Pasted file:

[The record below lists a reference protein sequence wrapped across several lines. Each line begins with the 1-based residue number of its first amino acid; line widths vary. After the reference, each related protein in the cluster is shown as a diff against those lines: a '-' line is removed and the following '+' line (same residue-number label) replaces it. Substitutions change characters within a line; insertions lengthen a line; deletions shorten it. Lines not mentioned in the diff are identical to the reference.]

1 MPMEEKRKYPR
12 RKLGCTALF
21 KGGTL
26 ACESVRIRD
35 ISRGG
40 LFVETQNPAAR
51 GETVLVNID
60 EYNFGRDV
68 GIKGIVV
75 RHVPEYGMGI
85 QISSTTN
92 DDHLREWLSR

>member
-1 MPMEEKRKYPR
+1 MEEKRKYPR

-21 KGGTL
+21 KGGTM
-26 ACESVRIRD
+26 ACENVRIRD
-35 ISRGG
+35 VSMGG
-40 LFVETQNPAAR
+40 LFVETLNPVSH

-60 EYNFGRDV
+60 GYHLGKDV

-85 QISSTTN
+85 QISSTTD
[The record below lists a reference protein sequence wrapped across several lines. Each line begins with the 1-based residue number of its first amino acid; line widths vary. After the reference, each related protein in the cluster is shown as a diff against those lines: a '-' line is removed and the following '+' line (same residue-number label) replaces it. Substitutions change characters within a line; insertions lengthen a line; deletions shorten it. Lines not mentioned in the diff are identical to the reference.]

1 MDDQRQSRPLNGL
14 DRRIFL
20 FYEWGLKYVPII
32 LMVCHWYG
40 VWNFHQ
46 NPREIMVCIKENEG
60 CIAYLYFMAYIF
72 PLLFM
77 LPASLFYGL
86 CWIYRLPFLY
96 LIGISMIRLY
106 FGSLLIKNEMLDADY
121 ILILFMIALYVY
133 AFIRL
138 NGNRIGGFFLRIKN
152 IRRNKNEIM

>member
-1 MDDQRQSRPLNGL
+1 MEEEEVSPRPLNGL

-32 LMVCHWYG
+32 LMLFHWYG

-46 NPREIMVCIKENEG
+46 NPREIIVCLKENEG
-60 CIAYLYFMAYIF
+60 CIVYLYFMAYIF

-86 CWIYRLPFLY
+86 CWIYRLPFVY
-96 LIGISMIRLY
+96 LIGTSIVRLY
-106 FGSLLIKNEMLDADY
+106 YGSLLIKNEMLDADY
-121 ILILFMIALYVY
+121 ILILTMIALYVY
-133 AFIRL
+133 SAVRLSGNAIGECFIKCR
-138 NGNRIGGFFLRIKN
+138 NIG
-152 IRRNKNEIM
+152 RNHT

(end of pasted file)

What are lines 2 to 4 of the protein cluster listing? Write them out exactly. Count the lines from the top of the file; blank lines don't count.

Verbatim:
1 MPMEEKRKYPR
12 RKLGCTALF
21 KGGTL